Splitting the Unsplittable: Toward a Formulary Approach to Allocating Residuals Under Profit Split
Reuven S. Avi-Yonah
University of Michigan Law School
December 19, 2013
U of Michigan Public Law Research Paper No. 378
It has been recognized at least since the publication of the US Treasury White Paper in 1988 that the key problem in applying the Arm’s Length Standard (ALS) to multinational enterprises (MNEs) is what to do in the absence of comparables. The White Paper proposed to apply a functional analysis to the various components of the MNE, and to allocate profits based on the comparables that can be found for each function. This led to the development of the profit split method, which was incorporated in the US regulations in 1994 and into the OECD Guidelines soon thereafter. The OECD paper on intangibles has recently recognized that profit split is the most likely candidate of the five ALS compliant methods to be applied to modern MNEs that derive the bulk of their profit from intangibles.
But the problem with the profit split method is that it frequently results in a residual that cannot be allocated under the functional analysis because it results from cost savings that inhere in the relationship of the group members to each other. The OECD Transfer Pricing Guidelines do not say what should be done with residuals under the profit split method. The OECDs preferred method of applying the profit split method is to analyze the functions, assets and risk of each member of the affiliated group. However, in the context of residuals this method also proves to be illusory. A functional analysis can only be applied to those functions that can be assigned to the group members, such as production or distribution, but it does not help with residuals that result from the relationship among the group members. Assets can include intangibles, which are usually the most valuable assets of a modern MNE, but intangibles also get their value from the relationship among the group members,and they cannot be allocated to either where they were developed or where they are exploited.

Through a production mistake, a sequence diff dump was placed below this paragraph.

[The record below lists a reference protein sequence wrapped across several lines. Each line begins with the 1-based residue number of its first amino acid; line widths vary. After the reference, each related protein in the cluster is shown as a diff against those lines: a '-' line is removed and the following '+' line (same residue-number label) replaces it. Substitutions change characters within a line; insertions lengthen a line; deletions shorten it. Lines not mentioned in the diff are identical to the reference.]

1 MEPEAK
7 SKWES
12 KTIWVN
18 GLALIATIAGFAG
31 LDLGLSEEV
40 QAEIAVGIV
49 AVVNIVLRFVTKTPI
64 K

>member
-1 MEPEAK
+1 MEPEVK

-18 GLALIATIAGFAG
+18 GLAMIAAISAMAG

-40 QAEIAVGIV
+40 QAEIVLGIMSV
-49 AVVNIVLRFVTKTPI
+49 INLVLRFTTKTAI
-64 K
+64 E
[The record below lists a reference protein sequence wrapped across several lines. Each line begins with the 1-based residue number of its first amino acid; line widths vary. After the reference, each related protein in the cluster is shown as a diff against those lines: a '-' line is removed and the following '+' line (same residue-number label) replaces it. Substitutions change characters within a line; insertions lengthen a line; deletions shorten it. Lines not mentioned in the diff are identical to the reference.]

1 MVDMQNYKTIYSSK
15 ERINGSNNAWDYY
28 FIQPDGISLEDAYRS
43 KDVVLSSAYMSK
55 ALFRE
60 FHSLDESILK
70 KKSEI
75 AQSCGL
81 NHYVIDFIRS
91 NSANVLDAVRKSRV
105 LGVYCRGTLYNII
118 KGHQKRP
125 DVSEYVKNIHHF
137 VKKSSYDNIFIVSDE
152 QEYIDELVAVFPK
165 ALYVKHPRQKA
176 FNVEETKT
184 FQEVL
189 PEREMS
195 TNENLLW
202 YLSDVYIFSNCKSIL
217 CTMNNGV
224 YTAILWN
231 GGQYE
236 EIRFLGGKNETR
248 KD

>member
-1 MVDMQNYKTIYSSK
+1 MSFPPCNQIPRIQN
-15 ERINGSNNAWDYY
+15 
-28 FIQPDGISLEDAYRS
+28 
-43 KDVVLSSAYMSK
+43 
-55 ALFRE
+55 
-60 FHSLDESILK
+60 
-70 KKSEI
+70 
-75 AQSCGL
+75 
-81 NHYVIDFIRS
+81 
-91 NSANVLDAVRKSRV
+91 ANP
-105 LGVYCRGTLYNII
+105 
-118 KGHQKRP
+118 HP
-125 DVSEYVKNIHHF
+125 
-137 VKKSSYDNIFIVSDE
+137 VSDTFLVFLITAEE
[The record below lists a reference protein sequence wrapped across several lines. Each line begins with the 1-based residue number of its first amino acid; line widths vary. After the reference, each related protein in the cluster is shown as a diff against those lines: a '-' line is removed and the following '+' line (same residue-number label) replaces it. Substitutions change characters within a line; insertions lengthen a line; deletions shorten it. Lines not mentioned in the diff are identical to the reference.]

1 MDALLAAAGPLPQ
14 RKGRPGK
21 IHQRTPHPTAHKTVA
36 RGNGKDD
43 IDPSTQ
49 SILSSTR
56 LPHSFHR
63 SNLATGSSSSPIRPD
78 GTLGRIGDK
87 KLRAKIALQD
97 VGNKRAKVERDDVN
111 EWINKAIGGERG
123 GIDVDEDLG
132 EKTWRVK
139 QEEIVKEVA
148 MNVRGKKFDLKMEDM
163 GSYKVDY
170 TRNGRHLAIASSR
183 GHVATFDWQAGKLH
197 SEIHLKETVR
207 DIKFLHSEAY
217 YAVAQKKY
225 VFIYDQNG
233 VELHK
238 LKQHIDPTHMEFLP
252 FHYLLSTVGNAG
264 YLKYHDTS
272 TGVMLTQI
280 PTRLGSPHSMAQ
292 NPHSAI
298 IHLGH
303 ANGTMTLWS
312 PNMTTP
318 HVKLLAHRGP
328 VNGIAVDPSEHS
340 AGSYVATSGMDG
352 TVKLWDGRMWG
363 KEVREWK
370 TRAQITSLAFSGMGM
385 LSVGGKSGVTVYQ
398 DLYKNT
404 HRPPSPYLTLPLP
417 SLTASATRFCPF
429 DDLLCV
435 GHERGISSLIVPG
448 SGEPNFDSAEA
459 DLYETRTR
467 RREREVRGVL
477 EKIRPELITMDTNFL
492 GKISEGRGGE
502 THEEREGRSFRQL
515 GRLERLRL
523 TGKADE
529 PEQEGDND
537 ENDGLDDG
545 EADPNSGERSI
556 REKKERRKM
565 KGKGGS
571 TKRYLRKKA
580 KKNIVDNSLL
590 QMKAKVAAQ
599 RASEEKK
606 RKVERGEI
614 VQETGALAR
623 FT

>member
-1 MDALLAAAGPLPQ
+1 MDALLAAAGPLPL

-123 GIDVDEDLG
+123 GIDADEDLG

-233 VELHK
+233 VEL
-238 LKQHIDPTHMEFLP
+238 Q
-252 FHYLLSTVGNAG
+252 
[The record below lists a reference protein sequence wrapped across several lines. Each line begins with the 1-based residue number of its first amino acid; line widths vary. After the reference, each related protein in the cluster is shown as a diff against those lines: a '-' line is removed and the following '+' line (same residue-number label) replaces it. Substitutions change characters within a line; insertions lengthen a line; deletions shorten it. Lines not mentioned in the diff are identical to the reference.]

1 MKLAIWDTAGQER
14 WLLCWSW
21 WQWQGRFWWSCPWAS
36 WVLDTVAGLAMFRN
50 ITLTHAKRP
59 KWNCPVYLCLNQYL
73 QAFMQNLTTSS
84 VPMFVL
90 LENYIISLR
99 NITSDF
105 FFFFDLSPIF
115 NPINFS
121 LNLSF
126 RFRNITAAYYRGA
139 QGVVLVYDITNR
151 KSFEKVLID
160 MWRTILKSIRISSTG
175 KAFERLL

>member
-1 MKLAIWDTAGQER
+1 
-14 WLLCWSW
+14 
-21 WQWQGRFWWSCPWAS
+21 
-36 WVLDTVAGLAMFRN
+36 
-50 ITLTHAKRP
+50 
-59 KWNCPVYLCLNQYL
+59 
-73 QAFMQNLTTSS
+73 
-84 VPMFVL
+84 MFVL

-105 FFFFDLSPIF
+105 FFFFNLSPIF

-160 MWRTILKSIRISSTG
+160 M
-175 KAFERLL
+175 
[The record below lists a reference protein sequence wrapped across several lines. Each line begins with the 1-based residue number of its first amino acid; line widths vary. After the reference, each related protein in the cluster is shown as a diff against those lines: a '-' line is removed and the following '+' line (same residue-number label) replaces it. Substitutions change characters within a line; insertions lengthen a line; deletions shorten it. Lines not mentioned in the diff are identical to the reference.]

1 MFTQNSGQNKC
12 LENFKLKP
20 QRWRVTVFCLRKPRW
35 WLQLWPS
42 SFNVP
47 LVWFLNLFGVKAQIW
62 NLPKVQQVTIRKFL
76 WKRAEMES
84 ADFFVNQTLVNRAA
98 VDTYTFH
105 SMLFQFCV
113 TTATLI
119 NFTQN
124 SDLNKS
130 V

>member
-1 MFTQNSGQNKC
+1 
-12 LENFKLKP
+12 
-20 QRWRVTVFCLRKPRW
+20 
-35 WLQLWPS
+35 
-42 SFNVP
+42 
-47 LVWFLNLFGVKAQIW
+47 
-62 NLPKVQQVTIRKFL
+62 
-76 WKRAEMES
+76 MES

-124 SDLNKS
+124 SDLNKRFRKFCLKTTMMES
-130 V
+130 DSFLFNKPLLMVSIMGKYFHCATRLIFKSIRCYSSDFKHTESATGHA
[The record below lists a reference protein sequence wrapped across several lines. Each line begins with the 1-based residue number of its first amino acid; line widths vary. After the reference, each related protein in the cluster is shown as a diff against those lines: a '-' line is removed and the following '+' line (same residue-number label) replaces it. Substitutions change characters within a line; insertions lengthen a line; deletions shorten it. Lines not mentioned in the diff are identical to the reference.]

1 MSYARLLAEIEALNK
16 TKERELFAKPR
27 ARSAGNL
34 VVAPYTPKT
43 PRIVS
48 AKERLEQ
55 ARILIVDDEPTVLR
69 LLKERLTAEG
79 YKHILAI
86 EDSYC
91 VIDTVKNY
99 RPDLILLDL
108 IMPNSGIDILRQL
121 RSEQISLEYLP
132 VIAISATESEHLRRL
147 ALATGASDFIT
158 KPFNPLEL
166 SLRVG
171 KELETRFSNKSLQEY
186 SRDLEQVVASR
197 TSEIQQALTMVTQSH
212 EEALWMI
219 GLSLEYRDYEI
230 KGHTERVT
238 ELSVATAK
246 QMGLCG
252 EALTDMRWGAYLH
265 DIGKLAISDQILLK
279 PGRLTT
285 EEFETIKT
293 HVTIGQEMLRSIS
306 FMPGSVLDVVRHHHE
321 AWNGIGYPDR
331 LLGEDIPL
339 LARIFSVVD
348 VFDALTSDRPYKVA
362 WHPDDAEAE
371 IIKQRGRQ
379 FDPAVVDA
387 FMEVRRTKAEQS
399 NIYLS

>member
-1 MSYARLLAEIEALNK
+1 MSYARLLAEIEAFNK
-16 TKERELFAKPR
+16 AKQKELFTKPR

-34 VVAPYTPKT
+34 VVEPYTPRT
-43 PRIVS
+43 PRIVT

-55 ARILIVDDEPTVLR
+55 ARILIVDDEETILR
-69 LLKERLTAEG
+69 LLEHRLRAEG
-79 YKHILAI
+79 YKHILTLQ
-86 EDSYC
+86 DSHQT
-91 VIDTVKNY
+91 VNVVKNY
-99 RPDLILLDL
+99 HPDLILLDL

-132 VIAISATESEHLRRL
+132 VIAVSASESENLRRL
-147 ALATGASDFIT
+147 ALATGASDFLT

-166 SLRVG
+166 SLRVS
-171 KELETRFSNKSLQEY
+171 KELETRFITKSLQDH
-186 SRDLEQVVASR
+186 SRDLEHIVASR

Risk is the most tricky concept of all. Recent case studies by the US Joint Committee on Taxation reveal a model in which the entrepreneurial risk for a product is assigned to an affiliate in a low tax jurisdiction and the manufacturing and distribution of the product in high tax jurisdictions are done on a contract manufacturing and commissionaire basis. But it is not clear what the allocation of entrepreneurial risk means among related parties. If a product fails because of technological change or defects in manufacturing or environmental hazards, the risk is effectively borne by the entire MNE.
I would therefore propose that the OECD accept the use of formulas to allocate the residual in the profit split method. Specifically, I would suggest using a formula based entirely on the destination to which the goods and services that the MNE provides are sold.
Number of Pages in PDF File: 6
Keywords: Transfer pricing, formulary apportionment, profit split
JEL Classification: H26
Date posted: December 20, 2013 ; Last revised: February 6, 2014
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